These are my musings and observations on my daily life, loves and the laughter that are all a part of my experience of living now in the shires of England.

Friday, 9 December 2011

Stolen identity

Every now and then I get incensed. You may have noticed it.

This time it is not just for me. I know I am often wronged, but in the main I can deal with those injustices, this time I am deeply unsettle (to put it mildly) because of the insidious creeping strategy to steal young people’s identity and disenfranchise and disenchant them with one foul swoop.

How is this done? To whom is it done?

I believe this crime is committed at school, in the shops, on the street, in youth clubs, and in homes across the country.

While in primary school, children usually retain a sense of belief in equality; they are all the same, they play together, eat lunch together and learn together.

When they are fed into the secondary school system it all changes. Many of the staff that deliver the lessons fail all the pupils because they cannot deliver information that they do not believe it. This machine of dictated and organised thinking has a fixed, out-dated model of Britain and it is devastating lives every day. The damage done at school continues throughout life. Meritocracy as an ideal is debunked at every turn, in most subjects across the spectrum. Divisions and disadvantage are taught in a formal manner and take root, like concrete boots.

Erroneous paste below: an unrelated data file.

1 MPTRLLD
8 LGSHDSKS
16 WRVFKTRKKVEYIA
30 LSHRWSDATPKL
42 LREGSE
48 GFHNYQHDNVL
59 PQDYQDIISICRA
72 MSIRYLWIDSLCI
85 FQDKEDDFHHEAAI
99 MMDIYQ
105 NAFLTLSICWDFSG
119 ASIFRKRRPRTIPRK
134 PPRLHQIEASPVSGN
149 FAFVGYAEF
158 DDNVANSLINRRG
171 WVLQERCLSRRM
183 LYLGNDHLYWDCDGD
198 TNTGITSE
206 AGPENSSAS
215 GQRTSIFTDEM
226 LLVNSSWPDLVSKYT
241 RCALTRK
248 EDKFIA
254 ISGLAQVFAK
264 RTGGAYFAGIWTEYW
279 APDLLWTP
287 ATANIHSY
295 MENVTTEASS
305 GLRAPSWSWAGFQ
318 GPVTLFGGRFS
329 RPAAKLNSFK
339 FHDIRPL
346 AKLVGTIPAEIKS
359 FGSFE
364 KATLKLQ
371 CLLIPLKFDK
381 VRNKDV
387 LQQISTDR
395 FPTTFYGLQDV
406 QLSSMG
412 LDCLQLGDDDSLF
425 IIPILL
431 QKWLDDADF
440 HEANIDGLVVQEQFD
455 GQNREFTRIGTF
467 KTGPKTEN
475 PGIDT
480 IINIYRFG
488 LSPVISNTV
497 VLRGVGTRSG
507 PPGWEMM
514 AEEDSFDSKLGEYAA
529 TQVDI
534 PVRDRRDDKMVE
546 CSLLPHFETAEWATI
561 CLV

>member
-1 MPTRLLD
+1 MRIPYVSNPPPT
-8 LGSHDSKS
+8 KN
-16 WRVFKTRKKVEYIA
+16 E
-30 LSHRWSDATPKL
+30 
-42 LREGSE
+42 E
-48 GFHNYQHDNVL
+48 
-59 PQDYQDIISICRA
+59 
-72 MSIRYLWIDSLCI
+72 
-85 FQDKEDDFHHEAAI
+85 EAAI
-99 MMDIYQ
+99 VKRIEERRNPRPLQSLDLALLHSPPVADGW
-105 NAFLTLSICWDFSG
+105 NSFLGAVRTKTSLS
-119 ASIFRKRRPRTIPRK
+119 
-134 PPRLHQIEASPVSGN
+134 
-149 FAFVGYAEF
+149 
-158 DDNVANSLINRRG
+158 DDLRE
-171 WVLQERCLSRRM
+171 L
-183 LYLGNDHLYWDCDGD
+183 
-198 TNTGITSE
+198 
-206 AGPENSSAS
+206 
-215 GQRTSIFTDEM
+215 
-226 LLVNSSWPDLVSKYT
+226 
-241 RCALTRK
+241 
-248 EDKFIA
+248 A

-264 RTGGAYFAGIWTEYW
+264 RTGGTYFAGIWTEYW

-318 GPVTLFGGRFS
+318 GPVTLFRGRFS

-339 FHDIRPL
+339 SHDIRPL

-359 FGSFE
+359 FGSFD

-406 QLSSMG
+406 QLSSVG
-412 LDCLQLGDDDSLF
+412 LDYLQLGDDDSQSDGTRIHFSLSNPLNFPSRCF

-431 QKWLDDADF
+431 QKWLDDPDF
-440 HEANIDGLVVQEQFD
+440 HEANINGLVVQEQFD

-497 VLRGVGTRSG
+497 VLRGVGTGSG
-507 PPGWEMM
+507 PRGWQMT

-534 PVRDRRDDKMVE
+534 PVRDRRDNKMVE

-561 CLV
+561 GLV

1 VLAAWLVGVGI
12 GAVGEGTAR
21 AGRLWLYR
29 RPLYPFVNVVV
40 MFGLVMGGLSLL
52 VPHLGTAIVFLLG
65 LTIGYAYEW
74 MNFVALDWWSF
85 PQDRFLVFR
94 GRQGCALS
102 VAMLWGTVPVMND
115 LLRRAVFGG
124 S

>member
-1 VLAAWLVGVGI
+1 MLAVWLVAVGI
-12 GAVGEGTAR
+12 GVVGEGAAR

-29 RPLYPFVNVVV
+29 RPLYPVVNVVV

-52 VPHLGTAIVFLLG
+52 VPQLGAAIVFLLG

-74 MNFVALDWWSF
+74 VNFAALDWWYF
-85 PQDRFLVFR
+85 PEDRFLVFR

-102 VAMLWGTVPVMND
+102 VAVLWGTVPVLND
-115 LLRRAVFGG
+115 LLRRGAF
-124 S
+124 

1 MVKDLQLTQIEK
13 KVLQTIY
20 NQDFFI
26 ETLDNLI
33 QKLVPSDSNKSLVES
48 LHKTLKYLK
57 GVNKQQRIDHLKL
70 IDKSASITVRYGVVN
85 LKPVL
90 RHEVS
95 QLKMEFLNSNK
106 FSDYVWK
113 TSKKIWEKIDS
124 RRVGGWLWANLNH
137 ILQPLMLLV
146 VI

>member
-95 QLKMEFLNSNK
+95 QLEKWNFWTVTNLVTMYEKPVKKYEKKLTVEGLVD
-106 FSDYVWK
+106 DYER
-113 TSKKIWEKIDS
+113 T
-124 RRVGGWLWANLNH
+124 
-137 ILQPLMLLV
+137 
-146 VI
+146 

I’m talking about English, Scottish, Welsh and Irish people: British people. These British people, like me, are home but are still treated as foreigners.

When I worked in the computing and banking industries my CVs often when ahead of my interviews. There were many occasions when the interviewers – without disguise – said, in total shock, “But ... you’re black! From your CV I thought ...” I got used to it, however, the painfulness of the blows left deep marks especially as despite my outstanding qualifications and experience I didn’t get the positions I went for.

Nowadays the scenarios are being repeated, with subtle tuning changes. Some young people are told that they can’t be English because their skin colour is not white: the perpetrators of these lies (teachers and other pupils) are infrequently and ineffectively challenged. The children whose identity has been attacked are now in a state of flux. They have been taught to believe all they hear at school. Can this be right, they don’t belong here? If that is true where do they belong?

This is particularly true for those children with a mixed cultural heritage, if they try to align themselves to people darker than them they are told, “You’re not black enough”. If they try to align themselves with people lighter than them they are told, “You’re too black.”

They will eventually make their own tribe and fashion their own uniquely British identity and woe betide anyone who stands in their way. When you deny a person their identity and remove it by stealth you will be faced with uncontrollable fury.

Self identification and alignment is at the root of most wars and always comes with a heavy price – especially civil wars.

It is time all British people accepted that there is black in the Union Jack!

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